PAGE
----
The ability of nearly 50% of Asian American/Pacific Islanders to use the mental health-care system is limited due to lack of English proficiency, as well as the shortage of providers who possess appropriate language skills.6 The extent of interpreter services for Asian Americans varies by geography and provider type. Where the population of Asian Americans reaches a specific threshold, such as 10% in California, interpreter services are available by in-house staff or on a consultative basis. Approximately 80% of American hospitals encounter limited-English-proficient (LEP) patients; 43% of the hospitals encounter LEP patients daily, 20% encounter them weekly and 17% encounter them monthly (Armada and Hubbard, unpublished work). A prerequisite for health-care organizations and clinicians to address language factors in health-care delivery is to identify those patients most likely to benefit from language assistance.9 In 2009, the Joint Commission, the National Committee on Quality Assurance and the National Quality Forum all issued draft statements proposing new cultural competence standards for hospitals, health plans and other health-care organizations. All three sets of guidelines endorsed the collection of race, ethnicity and language data. To encourage health-care organizations to track language-associated disparities and address these, the Joint Commission requires the maintenance of records on patients' language and communication needs.10,11 In addition, the Department of Justice guidance on implementing the Civil Rights Act (Title VI) for LEP persons stipulates that language assistance can take many forms, including language concordant clinicians and staff, and professional interpreter services provided either in person or remotely via telephone or videoconferencing.12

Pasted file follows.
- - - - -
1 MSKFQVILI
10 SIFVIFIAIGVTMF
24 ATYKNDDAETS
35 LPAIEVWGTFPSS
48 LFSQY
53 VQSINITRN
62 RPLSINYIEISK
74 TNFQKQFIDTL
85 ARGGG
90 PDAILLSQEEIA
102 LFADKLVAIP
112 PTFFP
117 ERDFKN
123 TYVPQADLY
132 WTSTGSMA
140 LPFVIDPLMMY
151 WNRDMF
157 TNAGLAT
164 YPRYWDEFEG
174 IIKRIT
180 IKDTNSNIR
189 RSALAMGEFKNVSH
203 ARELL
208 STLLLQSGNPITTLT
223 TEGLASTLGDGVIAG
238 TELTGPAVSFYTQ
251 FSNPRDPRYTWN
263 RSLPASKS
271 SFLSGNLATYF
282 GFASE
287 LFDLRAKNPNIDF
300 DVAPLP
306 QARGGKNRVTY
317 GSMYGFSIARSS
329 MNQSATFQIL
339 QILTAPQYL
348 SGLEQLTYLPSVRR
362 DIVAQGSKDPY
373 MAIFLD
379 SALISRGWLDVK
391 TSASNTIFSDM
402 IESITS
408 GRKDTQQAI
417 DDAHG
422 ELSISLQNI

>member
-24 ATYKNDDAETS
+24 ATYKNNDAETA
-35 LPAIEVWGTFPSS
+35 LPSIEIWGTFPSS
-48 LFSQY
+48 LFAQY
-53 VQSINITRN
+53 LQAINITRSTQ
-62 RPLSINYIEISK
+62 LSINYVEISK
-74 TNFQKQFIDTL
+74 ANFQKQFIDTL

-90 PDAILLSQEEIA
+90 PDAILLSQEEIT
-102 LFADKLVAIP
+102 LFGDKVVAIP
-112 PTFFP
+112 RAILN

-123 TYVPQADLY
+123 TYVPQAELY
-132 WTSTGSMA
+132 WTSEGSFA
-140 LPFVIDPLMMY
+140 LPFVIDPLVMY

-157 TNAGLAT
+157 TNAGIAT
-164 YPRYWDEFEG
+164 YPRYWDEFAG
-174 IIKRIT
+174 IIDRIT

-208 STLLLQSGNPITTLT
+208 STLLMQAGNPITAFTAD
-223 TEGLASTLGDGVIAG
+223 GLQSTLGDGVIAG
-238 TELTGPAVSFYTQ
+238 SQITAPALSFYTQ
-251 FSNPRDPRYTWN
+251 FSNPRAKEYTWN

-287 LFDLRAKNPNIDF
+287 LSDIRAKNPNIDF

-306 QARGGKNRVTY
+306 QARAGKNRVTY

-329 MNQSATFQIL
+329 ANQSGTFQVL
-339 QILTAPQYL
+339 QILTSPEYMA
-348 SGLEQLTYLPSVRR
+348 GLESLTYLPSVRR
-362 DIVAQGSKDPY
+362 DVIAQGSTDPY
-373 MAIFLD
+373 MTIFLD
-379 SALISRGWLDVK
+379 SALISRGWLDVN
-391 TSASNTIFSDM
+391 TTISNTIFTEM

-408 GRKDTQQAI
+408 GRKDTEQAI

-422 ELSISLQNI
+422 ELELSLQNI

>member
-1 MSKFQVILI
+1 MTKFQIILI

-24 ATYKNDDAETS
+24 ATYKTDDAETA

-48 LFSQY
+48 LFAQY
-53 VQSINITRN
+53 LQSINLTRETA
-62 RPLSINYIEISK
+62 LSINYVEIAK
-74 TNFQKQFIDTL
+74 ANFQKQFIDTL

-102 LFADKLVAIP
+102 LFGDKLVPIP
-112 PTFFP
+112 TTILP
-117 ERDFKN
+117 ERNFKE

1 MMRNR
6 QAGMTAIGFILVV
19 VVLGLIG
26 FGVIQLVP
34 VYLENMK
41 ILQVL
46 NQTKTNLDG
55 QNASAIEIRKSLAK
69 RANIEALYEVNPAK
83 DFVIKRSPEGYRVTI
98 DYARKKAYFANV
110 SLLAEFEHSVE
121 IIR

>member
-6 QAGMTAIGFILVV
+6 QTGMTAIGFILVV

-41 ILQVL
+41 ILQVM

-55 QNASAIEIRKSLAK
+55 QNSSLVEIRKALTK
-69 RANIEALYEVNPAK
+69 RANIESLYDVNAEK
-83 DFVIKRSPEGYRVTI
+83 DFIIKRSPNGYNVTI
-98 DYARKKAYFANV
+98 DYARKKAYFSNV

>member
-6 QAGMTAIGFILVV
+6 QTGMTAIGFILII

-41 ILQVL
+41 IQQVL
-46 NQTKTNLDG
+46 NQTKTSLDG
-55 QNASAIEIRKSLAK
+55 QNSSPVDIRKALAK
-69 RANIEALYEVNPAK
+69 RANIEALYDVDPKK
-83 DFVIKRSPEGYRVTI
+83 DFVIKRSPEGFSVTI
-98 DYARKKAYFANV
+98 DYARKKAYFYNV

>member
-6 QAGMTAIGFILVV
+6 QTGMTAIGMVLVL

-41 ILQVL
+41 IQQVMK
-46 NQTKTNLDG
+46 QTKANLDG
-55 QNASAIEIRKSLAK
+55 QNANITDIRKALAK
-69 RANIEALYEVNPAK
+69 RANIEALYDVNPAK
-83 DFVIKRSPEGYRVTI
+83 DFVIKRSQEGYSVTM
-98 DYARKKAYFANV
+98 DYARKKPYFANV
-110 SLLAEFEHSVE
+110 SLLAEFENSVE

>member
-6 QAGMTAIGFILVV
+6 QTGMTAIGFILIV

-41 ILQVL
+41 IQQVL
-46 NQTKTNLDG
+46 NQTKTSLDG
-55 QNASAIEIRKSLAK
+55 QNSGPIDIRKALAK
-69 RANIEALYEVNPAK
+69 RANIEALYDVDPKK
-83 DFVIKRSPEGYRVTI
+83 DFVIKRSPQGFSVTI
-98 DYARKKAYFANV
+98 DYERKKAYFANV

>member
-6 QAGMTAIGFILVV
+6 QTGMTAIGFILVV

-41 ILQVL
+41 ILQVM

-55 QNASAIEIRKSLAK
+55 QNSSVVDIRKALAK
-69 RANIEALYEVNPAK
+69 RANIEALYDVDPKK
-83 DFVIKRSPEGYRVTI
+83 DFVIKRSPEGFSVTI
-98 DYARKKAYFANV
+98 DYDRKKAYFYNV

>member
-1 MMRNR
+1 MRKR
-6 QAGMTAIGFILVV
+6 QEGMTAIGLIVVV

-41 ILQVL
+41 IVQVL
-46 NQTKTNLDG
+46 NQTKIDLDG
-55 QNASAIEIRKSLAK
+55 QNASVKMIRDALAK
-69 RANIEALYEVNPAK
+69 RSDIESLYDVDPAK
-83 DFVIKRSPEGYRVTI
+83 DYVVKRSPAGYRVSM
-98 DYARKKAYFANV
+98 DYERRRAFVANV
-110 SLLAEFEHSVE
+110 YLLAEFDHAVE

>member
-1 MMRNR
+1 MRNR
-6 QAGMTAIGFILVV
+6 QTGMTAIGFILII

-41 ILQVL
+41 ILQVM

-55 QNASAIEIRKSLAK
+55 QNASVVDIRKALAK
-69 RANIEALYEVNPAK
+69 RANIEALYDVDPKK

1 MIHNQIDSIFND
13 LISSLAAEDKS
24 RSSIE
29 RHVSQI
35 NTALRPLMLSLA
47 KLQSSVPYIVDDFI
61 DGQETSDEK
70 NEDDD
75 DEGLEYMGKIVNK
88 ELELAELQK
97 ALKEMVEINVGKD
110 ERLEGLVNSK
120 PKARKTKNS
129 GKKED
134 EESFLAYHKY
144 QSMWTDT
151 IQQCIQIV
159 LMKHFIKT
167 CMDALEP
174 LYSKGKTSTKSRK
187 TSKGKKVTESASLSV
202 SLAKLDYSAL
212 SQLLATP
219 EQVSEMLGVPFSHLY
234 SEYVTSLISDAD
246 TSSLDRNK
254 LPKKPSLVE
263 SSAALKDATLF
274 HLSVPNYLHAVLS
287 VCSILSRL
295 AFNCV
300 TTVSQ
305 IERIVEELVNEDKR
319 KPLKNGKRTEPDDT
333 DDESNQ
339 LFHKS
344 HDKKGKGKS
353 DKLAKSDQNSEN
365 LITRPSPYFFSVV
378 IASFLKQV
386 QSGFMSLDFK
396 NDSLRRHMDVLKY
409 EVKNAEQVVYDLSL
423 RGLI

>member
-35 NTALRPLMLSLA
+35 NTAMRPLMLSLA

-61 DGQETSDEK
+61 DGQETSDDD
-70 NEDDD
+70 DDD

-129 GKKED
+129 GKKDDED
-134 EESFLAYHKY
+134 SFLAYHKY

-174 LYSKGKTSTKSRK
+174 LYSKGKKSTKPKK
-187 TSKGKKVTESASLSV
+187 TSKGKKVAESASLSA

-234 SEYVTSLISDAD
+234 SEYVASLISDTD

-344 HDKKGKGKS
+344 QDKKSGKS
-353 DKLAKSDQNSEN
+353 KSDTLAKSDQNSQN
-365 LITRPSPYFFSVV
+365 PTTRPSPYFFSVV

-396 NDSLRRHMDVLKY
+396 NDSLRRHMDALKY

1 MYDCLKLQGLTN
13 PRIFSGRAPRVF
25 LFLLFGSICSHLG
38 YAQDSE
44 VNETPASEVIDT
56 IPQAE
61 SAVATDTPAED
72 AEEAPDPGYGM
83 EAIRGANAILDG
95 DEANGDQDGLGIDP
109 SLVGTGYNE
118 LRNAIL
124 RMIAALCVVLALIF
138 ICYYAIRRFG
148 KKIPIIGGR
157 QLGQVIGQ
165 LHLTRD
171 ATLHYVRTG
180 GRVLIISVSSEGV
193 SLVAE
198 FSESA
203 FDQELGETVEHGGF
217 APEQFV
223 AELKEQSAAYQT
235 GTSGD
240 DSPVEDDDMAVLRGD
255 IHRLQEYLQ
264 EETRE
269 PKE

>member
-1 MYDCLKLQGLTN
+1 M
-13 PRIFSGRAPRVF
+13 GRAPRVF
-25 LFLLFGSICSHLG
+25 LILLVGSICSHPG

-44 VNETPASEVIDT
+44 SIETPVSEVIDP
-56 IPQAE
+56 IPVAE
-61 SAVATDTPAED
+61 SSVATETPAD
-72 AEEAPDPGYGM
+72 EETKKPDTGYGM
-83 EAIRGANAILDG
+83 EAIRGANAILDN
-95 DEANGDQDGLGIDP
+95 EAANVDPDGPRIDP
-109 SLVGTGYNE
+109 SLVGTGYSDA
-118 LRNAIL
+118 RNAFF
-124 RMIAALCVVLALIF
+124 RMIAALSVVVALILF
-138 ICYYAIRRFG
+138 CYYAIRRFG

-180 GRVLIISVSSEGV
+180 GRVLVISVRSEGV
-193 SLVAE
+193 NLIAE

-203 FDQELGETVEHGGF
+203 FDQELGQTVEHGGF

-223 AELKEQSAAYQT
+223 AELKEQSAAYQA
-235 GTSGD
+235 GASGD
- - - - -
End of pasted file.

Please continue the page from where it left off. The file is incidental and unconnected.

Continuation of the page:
This study's conceptual framework was based on the Andersen–Newman13,14 behavioral model of health services use. In this model, an individual's propensity to use health care is influenced by predisposing, enabling and need characteristics (Fig. 1). In the traditional Andersen–Newman health behavior model, literacy was included in the predisposing domain that cannot be changed by intervention. However, among the immigrant population, the nature of literacy can be improved. Thus, English language proficiency was included separately for the purpose of this study. We hypothesized that Asian Americans with low levels of English language proficiency would be less likely to use mental health-care services after controlling for various predisposing, enabling and need factors.